Most of the conflict of the film stems from the terrifying Druun that turn people and dragons into stone just by touching them. This is a neat concept and all, but we know little about them. We never know why they’re evil or where they come from. They’re just these shapeless spirits who hang out near a land surrounded by water (even though they hate water) so they can turn things to stone for no apparent reason. For an important part of the movie, they just sort of exist when the plot needs them. Where so much of this world feels real, it’s disappointing that the Druun feel somewhat forced. 

On one hand, it’s entertaining to see such a wide variety of characters in the movie. On the other hand, because there are so many, some important characters don’t quite get the screen time they may need. Tong, the last surviving member of Spine who lost his family and everyone he knew to the Druun, has the appearance of a hardened warrior but has a lot of heart. He doesn’t join the heroes’ quest until later in the film and doesn’t get the time needed to show his grief or how he dealt with it. Baby Noi became orphaned when the Druun took out her family, but she’s just used as comic relief, albeit great comic relief. The only real fix for this, though, would be for there to be more time in the movie or less characters, and it would be really upsetting to lose any of these delightful characters. 

Some of the plot points become somewhat predictable, especially toward the end. It doesn’t necessarily make the story bad; it just makes it feel familiar. As unique as the world and the characters are, some of the story doesn’t quite feel as fresh and new as it could. Like I stated earlier, it’s fun that the story feels like that of a Saturday morning cartoon, but that means it feels a bit too much like stories we’ve experienced before.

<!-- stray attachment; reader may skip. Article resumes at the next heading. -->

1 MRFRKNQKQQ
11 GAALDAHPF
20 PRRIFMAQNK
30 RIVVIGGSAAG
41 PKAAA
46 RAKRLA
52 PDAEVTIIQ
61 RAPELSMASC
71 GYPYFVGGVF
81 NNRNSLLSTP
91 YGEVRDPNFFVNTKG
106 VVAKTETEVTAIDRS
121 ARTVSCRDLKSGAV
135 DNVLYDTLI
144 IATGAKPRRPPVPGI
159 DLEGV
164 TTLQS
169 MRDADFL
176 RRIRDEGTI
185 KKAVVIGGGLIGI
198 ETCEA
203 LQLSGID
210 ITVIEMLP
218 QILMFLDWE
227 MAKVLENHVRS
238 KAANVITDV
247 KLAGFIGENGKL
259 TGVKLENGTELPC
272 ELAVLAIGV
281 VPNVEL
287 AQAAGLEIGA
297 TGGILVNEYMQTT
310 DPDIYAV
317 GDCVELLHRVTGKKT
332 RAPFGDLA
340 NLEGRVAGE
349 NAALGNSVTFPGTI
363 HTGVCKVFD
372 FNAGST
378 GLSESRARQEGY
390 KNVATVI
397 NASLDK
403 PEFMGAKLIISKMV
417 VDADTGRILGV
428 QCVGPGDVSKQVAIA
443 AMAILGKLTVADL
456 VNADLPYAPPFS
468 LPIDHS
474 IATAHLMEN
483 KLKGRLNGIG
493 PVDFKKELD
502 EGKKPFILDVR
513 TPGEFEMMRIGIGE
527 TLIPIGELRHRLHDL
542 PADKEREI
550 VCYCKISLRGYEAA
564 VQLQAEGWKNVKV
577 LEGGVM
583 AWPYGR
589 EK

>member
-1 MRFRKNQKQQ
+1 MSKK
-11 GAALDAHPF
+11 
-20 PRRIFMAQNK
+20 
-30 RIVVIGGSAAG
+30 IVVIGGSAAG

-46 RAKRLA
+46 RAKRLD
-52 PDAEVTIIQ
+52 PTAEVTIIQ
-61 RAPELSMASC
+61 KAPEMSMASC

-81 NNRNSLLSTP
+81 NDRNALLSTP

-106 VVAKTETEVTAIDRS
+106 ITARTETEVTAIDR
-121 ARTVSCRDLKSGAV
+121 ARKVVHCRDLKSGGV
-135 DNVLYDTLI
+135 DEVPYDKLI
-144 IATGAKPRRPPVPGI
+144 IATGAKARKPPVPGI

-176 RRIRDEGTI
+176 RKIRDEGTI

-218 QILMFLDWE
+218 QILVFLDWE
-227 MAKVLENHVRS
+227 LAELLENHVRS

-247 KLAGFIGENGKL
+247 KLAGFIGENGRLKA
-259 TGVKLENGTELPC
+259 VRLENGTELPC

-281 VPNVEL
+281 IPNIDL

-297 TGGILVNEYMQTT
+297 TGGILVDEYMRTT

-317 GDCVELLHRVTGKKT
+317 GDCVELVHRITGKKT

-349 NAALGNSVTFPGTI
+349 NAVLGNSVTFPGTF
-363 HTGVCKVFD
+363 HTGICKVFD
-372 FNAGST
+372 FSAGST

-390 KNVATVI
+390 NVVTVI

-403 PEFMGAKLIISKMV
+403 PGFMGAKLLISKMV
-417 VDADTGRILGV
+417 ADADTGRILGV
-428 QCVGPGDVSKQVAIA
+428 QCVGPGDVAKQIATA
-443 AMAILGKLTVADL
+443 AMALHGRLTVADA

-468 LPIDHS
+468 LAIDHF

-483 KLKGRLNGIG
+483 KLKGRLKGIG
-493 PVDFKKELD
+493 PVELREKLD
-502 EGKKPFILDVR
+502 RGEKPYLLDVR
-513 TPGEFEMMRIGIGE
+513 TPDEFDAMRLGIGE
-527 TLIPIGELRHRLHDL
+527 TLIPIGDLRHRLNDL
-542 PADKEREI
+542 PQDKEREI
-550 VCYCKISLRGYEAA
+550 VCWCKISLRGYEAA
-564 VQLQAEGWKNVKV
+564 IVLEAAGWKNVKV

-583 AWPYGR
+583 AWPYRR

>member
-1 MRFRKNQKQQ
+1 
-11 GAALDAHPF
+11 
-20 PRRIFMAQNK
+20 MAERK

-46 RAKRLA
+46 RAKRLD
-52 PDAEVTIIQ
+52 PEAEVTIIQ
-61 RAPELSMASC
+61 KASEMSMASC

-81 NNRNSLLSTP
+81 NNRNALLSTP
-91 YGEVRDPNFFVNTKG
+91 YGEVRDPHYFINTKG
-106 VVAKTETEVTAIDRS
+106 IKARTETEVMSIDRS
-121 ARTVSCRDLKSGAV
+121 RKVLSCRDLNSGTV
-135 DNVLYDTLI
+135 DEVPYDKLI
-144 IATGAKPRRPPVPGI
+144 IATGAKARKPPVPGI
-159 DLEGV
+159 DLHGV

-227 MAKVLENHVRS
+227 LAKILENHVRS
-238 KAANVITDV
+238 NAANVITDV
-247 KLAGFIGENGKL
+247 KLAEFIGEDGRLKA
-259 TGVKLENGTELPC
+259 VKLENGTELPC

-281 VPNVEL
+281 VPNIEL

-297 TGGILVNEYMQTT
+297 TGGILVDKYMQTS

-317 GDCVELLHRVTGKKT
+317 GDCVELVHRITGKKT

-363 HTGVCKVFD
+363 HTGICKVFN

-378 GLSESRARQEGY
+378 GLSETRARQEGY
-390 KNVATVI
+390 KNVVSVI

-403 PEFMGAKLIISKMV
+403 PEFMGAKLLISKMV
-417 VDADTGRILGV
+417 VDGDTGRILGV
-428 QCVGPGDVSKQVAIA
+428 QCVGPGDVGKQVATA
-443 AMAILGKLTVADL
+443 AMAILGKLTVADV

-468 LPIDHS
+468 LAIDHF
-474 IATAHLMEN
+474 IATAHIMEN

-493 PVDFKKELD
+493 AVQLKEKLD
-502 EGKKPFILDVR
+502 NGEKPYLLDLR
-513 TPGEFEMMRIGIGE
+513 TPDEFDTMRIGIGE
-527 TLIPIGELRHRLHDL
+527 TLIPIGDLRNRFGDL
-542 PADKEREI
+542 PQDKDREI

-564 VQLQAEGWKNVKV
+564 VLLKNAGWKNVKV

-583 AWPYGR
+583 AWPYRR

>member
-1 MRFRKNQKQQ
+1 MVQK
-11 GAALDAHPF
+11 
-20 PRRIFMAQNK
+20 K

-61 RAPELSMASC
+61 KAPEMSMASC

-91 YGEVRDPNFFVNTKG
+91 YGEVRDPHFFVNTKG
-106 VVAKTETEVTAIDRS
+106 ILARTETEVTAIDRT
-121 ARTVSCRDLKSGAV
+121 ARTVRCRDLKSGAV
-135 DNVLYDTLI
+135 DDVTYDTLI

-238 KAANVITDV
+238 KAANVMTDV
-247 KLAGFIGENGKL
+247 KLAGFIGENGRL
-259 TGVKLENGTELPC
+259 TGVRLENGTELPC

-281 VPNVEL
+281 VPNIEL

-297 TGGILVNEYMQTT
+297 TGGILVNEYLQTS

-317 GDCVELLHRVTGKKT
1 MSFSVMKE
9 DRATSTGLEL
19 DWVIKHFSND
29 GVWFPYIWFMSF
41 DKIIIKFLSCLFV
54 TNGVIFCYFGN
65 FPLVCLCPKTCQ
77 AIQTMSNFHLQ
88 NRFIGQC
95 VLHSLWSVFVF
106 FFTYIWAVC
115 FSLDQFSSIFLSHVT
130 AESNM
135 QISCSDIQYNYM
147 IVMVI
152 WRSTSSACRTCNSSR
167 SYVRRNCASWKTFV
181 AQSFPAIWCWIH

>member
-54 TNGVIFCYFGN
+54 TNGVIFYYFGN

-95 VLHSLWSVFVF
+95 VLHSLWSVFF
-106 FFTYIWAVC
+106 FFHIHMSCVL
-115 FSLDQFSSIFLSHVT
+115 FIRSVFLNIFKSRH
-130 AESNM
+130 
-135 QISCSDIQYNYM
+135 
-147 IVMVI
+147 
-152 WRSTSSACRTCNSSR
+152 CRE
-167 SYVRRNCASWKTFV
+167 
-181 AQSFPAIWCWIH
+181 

Conclusion

Raya and the Last Dragon is a visual masterpiece with some of the most beautiful artwork and style Disney has put out with their 3D animated films. The characters are all a joy to experience this journey with and all feel unique and fully fleshed-out. The talented voice cast truly helps to bring these characters to life. The story may feel a little too familiar at times, but it is such a fun, epic adventure that it barely matters. The world-building for the land of Kumandra is so incredible that a viewer could probably memorize its geography and history. 

We may not know quite enough about one of the main threats or get to spend enough time with certain major characters, but everything else works together so well that they make up for it. If you’re looking for a new fantasy adventure movie that takes place in a new setting with entertaining characters, or are craving the stories you’ve seen in cartoons and video games where the heroes quest to find magical objects to save the world, then Raya and the Last Dragon definitely needs to be on your watch list. 

Rating: 9/10

2 comments

  1. Nice review. Completely agree that there needs to be an Oscar category for voice acting. I really enjoyed Raya. The animation is simply beautiful. Disney keep on outdoing themselves time and time again. There is a Studio Ghibli like fantasticalness to this one, as you said. It is a real shame that Ghibli couldn’t make the jump to CG animation with their latest film. Just not close to Disney’s high benchmark. Nothing beats the hand-drawn style of most of the Ghibli films though.

    Liked by 1 person

    • Thanks for the kind words! I haven’t seen Earwig and the Witch yet, but I agree. Disney has created something pretty unbeatable with 3D animation (although I do miss their 2D animation). Studio Ghibli’s 2D is always beautiful. I’ve been bingeing a lot of their films lately and am always in awe.

      Like